It is not good to have zeal without knowledge, nor to be hasty and miss the way. (Proverbs 19:2)
It's interesting to note that the Hebrew word translated "prudent" here is used elsewhere in scripture to mean "crafty" or "cunning." Indeed, prudence and cunning are both result of wisdom, and can be used for either good or evil. In the hands of the unrighteous, prudence degenerates to become shrewd, scheming, and manipulative--as in the case of the serpent (Genesis 3:1). But in the hands of the righteous, prudence uses the same skills to ferret out evil and exercise discernment, as when Jesus sent out the disciples instructing them to be "shrewd as snakes and as innocent as doves" (Matthew 10:16).
So how do we exercise prudence when it comes to decision-making? First of all, we must slow down! The lack of a clear biblical mandate is not a license to impetuous decision-making. Important decisions require time and careful consideration and necessitate taking a methodical approach to the decision-making process. It means refusing to be satisfied with anything less than all of the facts before reaching a decision. This often goes against our own inclinations because doing so generally makes decisions more difficult than they would otherwise be.
A friend of mine told me of a wealthy woman he knew who had recently purchased a sport-utility vehicle. When asked why she decided on the particular make and model, she replied, "I liked the color." How strange to think that someone could make a decision of such magnitude based on so little information. But are we really any different? We are all prone to the same kind of impulsiveness that leads us to make decisions and judgements based on inadequate or inaccurate information.
Indeed, decisions are always easier to make when made out of ignorance--but they are also the most costly at times. This is true of many things, but especially when it comes to our interactions with people. We are quick to label others and are easily satisfied by our own cursory assessment of their character and motives. In so doing we happily make some of the biggest mistakes of our lives, oblivious to the consequences of our capriciousness.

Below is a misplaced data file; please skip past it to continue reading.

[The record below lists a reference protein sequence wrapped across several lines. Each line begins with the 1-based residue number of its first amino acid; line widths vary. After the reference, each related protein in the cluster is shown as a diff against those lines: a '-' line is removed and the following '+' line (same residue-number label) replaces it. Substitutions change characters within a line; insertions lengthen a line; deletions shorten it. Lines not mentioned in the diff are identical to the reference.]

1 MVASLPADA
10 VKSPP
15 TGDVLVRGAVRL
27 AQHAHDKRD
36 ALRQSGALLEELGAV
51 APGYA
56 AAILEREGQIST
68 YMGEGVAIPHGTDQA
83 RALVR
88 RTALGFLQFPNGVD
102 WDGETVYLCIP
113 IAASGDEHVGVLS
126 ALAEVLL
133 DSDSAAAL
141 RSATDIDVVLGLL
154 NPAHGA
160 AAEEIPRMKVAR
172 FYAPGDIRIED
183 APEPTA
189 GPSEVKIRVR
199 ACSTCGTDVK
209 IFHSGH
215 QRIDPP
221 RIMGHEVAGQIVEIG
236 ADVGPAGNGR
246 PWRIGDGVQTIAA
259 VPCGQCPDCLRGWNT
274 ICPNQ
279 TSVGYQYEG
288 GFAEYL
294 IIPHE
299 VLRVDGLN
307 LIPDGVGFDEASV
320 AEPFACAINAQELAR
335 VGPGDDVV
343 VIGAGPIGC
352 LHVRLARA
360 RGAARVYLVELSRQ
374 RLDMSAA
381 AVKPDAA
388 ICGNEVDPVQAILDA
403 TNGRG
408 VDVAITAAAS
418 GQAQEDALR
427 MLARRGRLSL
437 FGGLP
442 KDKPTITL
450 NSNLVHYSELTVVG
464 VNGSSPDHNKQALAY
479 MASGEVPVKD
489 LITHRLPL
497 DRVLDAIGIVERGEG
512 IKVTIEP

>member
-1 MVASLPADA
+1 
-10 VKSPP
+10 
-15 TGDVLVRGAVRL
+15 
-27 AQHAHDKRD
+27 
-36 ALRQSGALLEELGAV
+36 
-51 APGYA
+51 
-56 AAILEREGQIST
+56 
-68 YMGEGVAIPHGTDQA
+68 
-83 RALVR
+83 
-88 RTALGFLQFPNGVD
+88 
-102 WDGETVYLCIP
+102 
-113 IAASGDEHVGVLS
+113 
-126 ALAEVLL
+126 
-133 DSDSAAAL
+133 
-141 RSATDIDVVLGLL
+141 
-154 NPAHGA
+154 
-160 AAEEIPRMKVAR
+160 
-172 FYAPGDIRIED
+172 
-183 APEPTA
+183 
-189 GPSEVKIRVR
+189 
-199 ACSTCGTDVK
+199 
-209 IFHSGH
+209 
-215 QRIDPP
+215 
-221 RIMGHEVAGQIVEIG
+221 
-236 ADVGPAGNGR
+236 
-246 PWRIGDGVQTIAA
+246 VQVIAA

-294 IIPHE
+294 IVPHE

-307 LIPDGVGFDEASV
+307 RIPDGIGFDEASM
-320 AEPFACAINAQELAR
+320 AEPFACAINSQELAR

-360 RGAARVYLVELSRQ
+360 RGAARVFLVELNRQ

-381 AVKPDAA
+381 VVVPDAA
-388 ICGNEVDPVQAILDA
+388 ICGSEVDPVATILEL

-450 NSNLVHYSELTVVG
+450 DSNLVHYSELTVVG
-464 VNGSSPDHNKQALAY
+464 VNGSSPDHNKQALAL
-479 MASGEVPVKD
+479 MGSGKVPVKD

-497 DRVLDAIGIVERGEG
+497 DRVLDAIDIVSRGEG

Difficult decisions are often fraught with emotion. To urge that one should "not be emotional," when it comes to such situations is to oversimplify the problem. One might as well advise a person not to blink for the next hour. Our emotions are an integral part of our character that cannot simply be "turned off" when we so desire.
The problem, of course, is that our emotions can be so easily fooled. A loss of as little as two hours of sleep per night is enough to make most people feel ill at ease over just about any decision they might face. As we discussed previously, the Bible offers no assurance that we will feel good (or to use the catch-phrase, "be at peace,") with every decision we make. Sometimes God calls us into situations that may be very uncomfortable for us. When this happens, our emotions can easily be manipulated by our adversary. This is why relying on the so-called "gut" feeling can be so dangerous. It is our adversary's time honored tradition to stir up doubt in our minds and hearts. Why? Because it is both easy and effective. The serpent's first words to Eve began with the words "Did God really say . . ." (Genesis 3:1). After the serpent had planted the seeds of doubt in Eve, both she and Adam became vulnerable to deception. But it's not just negative emotions that we need be wary of. Our emotions can be manipulated by pride as well as doubt. At the height of his power and prestige, King David did evil in the eyes of the Lord, first with Bathsheba (2 Samuel 11-12) and later by commissioning a census (2 Samuel 24:1-15). This latter sin would prove very costly, as some 70,000 Israelites lost their lives to the plague that followed.
Solomon spoke to those who were quick to react to their emotions:
A quick-tempered man does foolish things, and a crafty man is hated. (Proverbs 14:17)